The Notorious Career of Al Dunlap in the Era of Profit-At-Any-Price by John A. Byrne
The early nineties witnessed the fallout from the highly leveraged takeover scene of the eighties and an intense re-structuring of corporations. There’s a name for this when it’s done with matches — arson. But a company can be burned down more thoroughly by calling in someone like “Chainsaw” Al Dunlap. One good year pushes up market value, which brings out suckers. Sell the company to the right sucker, who’s then on the hook for the inevitable earnings downswing.
As John Byrne makes abundantly clear in this scathing survey of Dunlap’s stint at Sunbeam, that was precisely the plan.
Dunlap has given a version of his life in his own book, Mean Business, but Byrne reveals the truth. Not the Hoboken street tough he portrays himself as, Dunlap came from a middle-class background and attended West Point. But he had a cruel streak: he refused to attend his father’s funeral but pocketed the piddly insurance money, though his own net worth was about $300 million at the time.
He was a clever toady and assumed increasingly high profile positions in the eighties. In 1994 he became CEO of troubled the Scott Paper company, where he hectored management, cut employees, and cemented the loyalty of a circle of subordinates with lavish stock option packages. The latter was a nice touch, since it made short term gain desirable for management, rather than building long term value.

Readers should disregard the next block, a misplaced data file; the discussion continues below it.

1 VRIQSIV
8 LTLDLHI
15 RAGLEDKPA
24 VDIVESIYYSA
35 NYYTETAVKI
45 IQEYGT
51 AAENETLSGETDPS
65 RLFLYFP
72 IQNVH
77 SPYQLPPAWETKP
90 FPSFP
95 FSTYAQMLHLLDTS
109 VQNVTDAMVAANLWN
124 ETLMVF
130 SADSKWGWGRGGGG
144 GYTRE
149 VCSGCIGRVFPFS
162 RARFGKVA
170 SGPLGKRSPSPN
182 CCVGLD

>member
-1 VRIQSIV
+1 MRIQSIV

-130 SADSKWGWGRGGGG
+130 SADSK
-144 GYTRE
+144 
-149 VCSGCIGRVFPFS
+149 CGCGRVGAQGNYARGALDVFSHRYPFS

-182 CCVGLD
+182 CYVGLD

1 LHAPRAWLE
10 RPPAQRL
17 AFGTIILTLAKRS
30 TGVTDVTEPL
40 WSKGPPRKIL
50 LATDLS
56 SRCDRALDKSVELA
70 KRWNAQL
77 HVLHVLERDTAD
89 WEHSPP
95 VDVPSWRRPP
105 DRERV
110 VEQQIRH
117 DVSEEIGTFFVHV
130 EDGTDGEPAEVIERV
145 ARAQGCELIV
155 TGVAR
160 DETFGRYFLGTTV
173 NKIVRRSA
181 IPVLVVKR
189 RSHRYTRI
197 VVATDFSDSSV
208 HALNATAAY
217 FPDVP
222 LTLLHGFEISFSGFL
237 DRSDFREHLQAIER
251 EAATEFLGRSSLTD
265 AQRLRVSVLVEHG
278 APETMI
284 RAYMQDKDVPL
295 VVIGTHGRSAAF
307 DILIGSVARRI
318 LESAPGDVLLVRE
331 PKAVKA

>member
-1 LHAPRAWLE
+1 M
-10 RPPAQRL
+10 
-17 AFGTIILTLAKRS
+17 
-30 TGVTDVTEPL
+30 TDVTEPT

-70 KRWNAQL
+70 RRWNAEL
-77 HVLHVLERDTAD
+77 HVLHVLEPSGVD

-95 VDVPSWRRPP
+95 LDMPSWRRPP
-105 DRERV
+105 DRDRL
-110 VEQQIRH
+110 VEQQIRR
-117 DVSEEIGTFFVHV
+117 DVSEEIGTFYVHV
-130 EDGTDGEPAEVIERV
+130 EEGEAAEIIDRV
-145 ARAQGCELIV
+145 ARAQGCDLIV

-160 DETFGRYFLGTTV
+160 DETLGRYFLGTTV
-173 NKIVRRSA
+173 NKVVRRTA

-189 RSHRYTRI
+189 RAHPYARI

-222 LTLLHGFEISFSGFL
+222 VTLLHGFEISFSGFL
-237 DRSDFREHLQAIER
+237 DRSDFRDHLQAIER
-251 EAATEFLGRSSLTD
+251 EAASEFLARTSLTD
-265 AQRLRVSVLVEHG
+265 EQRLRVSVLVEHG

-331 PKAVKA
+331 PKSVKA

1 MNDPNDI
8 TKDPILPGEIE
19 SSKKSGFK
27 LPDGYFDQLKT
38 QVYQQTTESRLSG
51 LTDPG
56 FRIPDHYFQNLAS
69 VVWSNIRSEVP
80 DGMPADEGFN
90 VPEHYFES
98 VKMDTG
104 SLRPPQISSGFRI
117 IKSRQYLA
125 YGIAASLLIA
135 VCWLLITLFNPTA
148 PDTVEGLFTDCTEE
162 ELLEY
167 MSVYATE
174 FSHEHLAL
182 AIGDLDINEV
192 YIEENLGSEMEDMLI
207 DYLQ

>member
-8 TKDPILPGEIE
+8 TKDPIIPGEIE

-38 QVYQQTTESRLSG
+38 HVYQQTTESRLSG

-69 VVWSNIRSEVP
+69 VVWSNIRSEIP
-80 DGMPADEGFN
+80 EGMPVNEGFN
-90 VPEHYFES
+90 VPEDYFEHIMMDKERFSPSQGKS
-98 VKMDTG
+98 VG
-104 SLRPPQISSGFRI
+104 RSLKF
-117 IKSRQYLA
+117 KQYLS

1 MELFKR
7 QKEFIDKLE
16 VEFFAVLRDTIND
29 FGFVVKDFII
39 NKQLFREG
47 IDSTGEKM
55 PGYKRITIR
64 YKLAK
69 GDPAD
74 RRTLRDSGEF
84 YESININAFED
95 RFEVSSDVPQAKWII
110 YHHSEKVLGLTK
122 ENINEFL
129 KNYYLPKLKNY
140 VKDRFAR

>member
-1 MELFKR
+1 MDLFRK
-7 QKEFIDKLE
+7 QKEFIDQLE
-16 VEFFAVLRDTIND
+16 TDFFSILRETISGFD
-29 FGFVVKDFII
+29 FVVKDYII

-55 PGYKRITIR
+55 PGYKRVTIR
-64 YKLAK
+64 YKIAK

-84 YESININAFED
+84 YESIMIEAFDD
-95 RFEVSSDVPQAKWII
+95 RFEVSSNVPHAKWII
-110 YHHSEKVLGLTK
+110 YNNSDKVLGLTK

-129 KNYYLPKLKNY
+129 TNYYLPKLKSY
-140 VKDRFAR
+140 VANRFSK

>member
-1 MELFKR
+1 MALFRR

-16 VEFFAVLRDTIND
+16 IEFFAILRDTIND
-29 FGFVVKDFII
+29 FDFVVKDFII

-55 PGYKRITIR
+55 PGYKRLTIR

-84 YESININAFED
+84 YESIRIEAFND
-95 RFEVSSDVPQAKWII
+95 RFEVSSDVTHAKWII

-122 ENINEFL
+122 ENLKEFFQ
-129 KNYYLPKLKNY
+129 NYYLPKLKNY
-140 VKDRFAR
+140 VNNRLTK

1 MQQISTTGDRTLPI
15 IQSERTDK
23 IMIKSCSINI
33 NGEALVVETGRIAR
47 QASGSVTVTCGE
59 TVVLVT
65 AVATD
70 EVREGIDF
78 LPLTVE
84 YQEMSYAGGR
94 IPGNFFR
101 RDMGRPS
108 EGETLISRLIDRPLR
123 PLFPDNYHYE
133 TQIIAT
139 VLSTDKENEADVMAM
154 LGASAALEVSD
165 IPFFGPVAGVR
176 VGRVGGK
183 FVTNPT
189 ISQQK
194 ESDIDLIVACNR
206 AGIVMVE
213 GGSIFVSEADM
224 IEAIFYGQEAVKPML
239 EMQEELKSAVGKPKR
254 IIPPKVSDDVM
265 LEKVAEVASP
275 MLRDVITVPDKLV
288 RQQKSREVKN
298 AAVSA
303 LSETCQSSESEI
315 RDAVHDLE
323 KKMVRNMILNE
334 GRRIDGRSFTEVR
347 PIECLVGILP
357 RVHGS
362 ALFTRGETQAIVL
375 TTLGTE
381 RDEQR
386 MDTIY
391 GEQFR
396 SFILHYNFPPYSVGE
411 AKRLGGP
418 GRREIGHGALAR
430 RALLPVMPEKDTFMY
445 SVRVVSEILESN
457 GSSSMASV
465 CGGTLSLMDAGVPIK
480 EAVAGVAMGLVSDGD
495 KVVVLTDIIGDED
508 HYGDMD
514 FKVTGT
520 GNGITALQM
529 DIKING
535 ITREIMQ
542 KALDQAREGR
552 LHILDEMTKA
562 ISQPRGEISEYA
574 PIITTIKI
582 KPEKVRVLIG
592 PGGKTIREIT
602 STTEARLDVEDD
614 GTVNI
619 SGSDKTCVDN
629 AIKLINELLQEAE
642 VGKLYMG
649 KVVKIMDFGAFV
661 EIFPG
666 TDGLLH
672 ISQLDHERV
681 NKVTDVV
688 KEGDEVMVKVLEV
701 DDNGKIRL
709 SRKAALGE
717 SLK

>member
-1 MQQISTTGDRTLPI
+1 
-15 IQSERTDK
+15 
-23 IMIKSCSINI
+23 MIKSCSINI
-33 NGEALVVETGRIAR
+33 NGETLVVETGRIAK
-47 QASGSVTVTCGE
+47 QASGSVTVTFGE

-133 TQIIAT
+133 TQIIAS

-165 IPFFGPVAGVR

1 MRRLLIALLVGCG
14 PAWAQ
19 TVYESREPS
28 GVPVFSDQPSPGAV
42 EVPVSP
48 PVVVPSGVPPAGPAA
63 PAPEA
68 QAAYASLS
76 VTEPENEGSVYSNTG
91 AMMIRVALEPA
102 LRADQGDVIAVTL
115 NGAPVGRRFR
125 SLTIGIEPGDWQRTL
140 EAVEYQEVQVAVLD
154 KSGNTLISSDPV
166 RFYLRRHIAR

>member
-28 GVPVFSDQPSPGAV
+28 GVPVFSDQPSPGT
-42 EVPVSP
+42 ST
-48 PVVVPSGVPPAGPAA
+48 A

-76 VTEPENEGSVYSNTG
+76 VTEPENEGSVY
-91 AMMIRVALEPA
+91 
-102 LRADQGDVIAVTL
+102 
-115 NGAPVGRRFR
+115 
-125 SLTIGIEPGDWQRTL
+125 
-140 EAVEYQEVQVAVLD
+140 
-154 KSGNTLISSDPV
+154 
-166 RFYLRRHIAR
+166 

The devil’s deal worked; when Kimberly-Clark took over Scott, Dunlap’s team bailed with millions of dollars of stock. The year after Dunlap left Scott, the company, now a Kimberly-Clark division, lost $60 million.
Dunlap next moved to Sunbeam, another venerable American brand name that had fallen on tough times. He brought in a team of sycophantic consultants from Coopers and Lybrand, who made a hasty analysis oriented toward satisfying Dunlap’s compulsion to cut jobs. Sunbeam also oversold with generous “send back” provisions: it would appear as if a client had bought appliances, but in reality they had returned most of them. (Sunbeam eventually had to rent a one million square foot storage facility to store the send-backs.)
Dunlap’s other technique was to magnify bill-and-hold sales — clients requested items, and Sunbeam would store the item until the client needed it, and “pre-load” their earnings. After Dunlap was fired in 1997, Sunbeam’s books were audited. The $109.4 million net income Dunlap claimed was restated as $38.3 million—less than Sunbeam made under Dunlap’s predecessor, Roger Schipke.
Byrne is a good journalist, and though he suffers from the prose tics of business journalism (profiles of male execs always feature either military service or football) his portrait of Dunlap and his circle of cronies is devastating. The only courageous figure here is the Sunbeam accountant who consistently confronted her bosses about the accounting problems. Apparently she didn’t need to go through boot camp to learn how to run a company.
CHAINSAW: The Notorious Career of Al Dunlap in the Era of Profit-At-Any-Price by John A. Byrne (Harper Collins)